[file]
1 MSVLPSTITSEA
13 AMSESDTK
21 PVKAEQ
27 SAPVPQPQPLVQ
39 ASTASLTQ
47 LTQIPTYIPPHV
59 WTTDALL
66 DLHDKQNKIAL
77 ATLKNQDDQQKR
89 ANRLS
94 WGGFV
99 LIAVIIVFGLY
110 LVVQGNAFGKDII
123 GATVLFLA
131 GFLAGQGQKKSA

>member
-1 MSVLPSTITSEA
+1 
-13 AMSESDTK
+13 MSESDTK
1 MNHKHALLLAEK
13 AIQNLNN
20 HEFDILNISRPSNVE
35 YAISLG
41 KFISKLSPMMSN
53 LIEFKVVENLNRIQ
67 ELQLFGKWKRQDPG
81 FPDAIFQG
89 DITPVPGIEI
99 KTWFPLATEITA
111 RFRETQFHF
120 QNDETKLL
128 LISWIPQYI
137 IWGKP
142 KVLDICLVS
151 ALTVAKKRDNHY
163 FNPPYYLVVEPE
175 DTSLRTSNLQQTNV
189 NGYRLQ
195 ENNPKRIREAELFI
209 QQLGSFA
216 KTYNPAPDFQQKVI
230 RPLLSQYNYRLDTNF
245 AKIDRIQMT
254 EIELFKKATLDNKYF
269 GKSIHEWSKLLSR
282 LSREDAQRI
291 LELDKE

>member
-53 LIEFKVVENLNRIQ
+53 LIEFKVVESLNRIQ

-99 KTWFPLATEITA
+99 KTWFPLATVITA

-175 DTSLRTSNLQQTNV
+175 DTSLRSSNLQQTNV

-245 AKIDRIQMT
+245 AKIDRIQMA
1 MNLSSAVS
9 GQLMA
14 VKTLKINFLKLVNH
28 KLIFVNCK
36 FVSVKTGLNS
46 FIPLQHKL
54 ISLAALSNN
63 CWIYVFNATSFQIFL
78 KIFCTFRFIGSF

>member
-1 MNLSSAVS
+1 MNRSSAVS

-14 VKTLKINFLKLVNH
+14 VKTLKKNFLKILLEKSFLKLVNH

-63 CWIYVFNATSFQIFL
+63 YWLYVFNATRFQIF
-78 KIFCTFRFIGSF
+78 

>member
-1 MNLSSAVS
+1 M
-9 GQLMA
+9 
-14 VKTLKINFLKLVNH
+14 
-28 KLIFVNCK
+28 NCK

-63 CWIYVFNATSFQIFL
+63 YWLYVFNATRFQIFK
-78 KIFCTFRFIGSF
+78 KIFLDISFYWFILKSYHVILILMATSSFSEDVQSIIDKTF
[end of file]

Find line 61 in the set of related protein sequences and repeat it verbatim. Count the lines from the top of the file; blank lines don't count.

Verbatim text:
28 KLIFVNCK